4 Easy Steps for Investors on Retirement Planning: Russell’s Tim Noonan

Clients dread the chore of retirement planning, but advisors can help them become engaged investors

Advisors: What chore do you think your clients would rather do next weekend? Clean their bathroom or do some retirement planning?

Yes, it’s true–studies show that a third of pre-retirees would rather spending time cleaning their bathroom than go through the complexities of planning their retirement, according to Tim Noonan, managing director of Capital Markets Insights at Russell Investments.

Worse, almost one-third of adults in their 50s have never even created a retirement plan, even though nearly two-thirds of baby boomers are afraid of running out of money during retirement.

Tim Noonan, Capital Markets Insights, Russell InvestmentsNoonan (right), who delivered the closing keynote address earlier this month at AdvisorOne’s Retirement Income Symposium in Boston, spoke of how a lack of engagement in retirement planning is leading people to the financial insecurity they dread most, namely, not being prepared for a comfortable retirement.

The good news is that Noonan and his Capital Markets Insights colleague Sophie Gilbert say there are four easy steps investors can take to become more engaged in retirement planning. Read on to learn how you can help clients assume ownership of their retirement and become engaged investors.

Read Noonan’s 3 Ways to Combat Client Disengagement at AdvisorOne.

Step One: Participate.

Help your clients engage and picture themselves in the future by exploring what their future self will want and need, Russell Investments' Tim Noonan suggests.  By working together to envision clients’ post-retirement lifestyle, they may start seeing the need to make sacrifices today.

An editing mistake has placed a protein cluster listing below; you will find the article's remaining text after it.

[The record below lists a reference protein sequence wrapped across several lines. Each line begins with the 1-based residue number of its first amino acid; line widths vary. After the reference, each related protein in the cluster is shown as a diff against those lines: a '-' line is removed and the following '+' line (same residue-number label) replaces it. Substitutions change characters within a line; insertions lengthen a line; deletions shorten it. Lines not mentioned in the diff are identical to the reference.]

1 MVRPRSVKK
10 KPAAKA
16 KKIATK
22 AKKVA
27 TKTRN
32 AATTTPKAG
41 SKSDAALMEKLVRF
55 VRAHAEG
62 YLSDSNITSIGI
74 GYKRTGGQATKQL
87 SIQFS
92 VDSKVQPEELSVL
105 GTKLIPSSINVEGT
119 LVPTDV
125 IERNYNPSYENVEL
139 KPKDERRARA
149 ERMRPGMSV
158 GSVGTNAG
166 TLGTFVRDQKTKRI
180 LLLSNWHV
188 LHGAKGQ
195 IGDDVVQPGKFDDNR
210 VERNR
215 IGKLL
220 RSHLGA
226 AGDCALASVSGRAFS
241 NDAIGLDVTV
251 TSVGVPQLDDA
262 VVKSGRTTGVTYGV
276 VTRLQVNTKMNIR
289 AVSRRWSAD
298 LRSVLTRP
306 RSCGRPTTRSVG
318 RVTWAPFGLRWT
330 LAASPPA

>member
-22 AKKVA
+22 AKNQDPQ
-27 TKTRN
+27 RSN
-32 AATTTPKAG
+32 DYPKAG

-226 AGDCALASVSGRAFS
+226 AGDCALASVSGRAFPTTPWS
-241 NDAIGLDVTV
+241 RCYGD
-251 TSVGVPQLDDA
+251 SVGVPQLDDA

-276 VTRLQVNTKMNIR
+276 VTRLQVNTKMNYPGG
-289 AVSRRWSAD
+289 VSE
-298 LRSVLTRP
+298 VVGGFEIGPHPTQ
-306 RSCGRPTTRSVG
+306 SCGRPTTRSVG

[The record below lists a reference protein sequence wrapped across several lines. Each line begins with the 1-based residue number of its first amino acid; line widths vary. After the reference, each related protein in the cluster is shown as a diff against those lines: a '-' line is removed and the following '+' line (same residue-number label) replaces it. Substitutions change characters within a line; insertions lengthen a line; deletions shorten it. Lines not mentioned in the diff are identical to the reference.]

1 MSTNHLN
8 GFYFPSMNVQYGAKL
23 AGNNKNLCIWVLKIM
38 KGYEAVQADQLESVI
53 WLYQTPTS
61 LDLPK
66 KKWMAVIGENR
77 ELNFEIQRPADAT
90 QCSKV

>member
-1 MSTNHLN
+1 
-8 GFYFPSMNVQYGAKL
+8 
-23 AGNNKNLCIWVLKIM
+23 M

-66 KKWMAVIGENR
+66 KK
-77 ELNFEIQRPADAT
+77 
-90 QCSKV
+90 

“Trying to plan for a future self 10, 20, 30 years out can feel a lot like science fiction to many,” writes Noonan’s Capital Markets Insights colleague Sophie Gilbert in a blog post, “Engaging the head-in-the-sand investor. “In the same way that we as individuals have changed substantially over the last three decades, we’ll change again in the decades ahead. Little wonder then that saving for retirement can feel to some like a choice between spending money today or giving it to a stranger.”

Step Two: Coordinate.

Show your client how their current level of wealth lines up with the cost of the life their future-self desires, then show them if they are on the right track and what adjustments might need to be made, Noonan advises.

“Being engaged in retirement planning is necessary,” Gilbert writes. “Research has shown that those who don’t plan are likely to wind up with less wealth than those who do. It may well be statistics like that one that have 61% of baby boomers saying they’re more afraid of running out of money than they are of dying.”

Step Three: Anticipate.

By planning, Noonan says, you can help your clients insulate themselves from unforeseen events such as market volatility, tax rate changes, health care policy updates and changes to your life expectancy.

“Plus, the world is changing so quickly, it’s hard to predict what life will be like decades from now. Heck, a decade ago neither the iPhone, iPad nor Facebook even existed yet,” Gilbert writes. “Consider how much those three products alone have changed how people communicate, interact and access information in such a short time.”

Step Four: Recalibrate.

“Once a retirement plan is in place, the final step is for an advisor to ensure that there is on-going engagement in a disciplined manner. Make sure that disciplined engagement in retirement planning becomes a way of life for your client,” Noonan says.

To help advisors develop an ongoing engagement plan with clients, Gilbert links to this “Russell Adaptive Investing” web page.

Read Noonan’s 3 Ways to Combat Client Disengagement at AdvisorOne.

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